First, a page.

The economy has multiple personality disorder.
The nation's auto companies are reveling in their strongest monthly sales in about five years. The housing market is rebounding. And manufacturing is not far behind.
Job growth, however, remains stuck in first gear, creating an intractable problem for the almost 12 million Americans out of work and giving companies little incentive to raise pay. Overall economic growth is feeble at best.
So why the discord?
Four years after the end of the Great Recession, U.S. car makers are on a roll. Both Ford and Chrysler Tuesday posted strong sales gains in June, as U.S. consumers continue to flock to showrooms to replace worn out clunkers and snap up higher-efficiency new models.
The ongoing pickup in housing construction and a boom in U.S. oil production also is helping car makers boost sales of light trucks. Ford posted a 13 percent overall sales gain on strong demand for its F-Series pickup truck, which had its strongest sales since 2005.
Chrysler said U.S. sales in June rose eight percent on strong demand for its two best-selling vehicles, the Ram full-size pickup truck and Jeep Grand Cherokee SUV.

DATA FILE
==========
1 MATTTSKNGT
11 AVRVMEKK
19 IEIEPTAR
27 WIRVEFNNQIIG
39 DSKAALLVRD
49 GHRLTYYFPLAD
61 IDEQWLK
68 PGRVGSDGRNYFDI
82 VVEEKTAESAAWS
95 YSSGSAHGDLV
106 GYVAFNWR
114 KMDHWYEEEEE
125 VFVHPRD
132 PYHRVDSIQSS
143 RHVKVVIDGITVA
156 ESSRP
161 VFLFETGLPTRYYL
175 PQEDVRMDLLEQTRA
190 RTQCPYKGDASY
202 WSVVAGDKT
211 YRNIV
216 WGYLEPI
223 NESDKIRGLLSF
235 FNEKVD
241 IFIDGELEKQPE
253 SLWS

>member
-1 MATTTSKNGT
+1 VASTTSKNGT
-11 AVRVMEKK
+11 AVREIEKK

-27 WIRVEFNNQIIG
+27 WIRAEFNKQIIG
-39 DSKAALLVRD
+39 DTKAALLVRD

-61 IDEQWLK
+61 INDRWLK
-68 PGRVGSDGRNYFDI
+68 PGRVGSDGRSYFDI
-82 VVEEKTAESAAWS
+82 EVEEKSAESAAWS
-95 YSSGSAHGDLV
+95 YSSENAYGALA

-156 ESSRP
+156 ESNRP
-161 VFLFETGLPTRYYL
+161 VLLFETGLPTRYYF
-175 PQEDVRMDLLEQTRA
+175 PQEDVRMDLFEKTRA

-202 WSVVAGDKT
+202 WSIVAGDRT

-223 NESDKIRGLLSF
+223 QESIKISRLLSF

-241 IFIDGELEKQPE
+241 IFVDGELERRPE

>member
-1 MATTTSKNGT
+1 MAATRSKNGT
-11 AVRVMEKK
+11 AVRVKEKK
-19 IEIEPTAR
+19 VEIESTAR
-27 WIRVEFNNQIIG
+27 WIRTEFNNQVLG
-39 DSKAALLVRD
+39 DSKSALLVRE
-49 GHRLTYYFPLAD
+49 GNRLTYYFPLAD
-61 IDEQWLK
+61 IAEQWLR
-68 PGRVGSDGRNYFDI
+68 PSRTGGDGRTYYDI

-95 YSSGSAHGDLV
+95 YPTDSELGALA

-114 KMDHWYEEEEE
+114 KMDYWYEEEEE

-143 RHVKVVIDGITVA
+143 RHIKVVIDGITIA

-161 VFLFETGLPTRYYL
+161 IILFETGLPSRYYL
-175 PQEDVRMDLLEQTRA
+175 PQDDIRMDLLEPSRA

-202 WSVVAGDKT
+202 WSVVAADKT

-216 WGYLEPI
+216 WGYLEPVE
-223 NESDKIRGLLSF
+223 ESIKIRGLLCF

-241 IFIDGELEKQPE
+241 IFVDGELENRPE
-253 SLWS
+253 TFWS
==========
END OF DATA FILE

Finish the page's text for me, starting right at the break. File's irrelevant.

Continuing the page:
Car makers and industry analysts expect the sales momentum to continue, thanks to strong pent-up demand, easier financing terms from lenders and rising consumer confidence. Overall industry sales in June are expected to show a rise of up to eight percent. They are also on track to hit levels not seen since before the financial collapse of 2008 sent sales plunging and forced Chrysler and General Motors into bankruptcy the following year.
"The fundamentals for continued industry gains in new-vehicle sales remain intact," Chrysler U.S. sales chief Reid Bigland said in a statement.
The rebound in manufacturing continues to spread beyond the auto sector. New orders for factory goods rose for a second straight month in May, the Commerce Department said Tuesday, as businesses and those consumers who have a job boost spending on everything from factory robots to new refrigerators, respectively.